Museum French Charlesfort
A French Colony on Parris Island, 1562-1563
On May 17, 1562 two French ships sailed into “one of the greatest and fiercest havens in the world.” Their leader, the Huguenot Jean Ribaut,named it Port Royal. Intent on founding the first Protestant colony in the New World, Ribaut erected a stone pillar to solidify France's claim to the region. He selected Parris Island and set his men to constructing “Charlesfort.” Leaving about 30 men to prepare the colony, Ribaut returned to Europe for settlers and supplies. War in Europe, however, delayed his return. As the months passed, the men of Charlesfort lost hope and decided to return to France.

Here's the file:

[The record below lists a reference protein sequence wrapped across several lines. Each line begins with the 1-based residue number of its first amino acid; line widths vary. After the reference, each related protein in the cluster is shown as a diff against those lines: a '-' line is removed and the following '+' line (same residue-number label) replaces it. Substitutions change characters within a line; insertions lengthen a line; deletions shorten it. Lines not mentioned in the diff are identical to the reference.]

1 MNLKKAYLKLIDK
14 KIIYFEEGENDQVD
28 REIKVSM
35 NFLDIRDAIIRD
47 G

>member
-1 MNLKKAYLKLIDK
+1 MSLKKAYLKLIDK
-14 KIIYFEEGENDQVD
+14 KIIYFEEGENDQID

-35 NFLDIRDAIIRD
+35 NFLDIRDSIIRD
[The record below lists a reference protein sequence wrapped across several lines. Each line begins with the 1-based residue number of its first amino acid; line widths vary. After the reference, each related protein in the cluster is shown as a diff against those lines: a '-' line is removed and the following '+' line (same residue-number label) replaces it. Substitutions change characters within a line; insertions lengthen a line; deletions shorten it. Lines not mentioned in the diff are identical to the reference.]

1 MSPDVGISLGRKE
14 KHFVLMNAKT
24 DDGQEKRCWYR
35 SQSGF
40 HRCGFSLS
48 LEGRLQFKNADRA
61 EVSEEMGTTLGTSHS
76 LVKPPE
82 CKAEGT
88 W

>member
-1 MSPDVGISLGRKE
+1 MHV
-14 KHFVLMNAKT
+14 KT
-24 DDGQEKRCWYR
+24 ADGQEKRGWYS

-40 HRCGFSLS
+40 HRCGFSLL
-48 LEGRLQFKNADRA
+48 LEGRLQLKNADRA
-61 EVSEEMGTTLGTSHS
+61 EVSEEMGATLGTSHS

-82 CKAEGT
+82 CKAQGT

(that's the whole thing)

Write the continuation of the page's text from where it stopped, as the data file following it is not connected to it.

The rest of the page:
Building their own ship here on Parris Island, with the help of Indians for rope and food, the colonists sailed for France in the spring of 1563.
Months later, having run out of food and fresh water, alive only by eating a shipmate, about 20 survivors were rescued in the English Channel by the very expedition Ribaut had finally arranged to return to Parris Island. The new expedition did sail on, but instead of recolonizing Charlesfort, instead built Fort Caroline near today's Jacksonville, Florida and established their new colony there.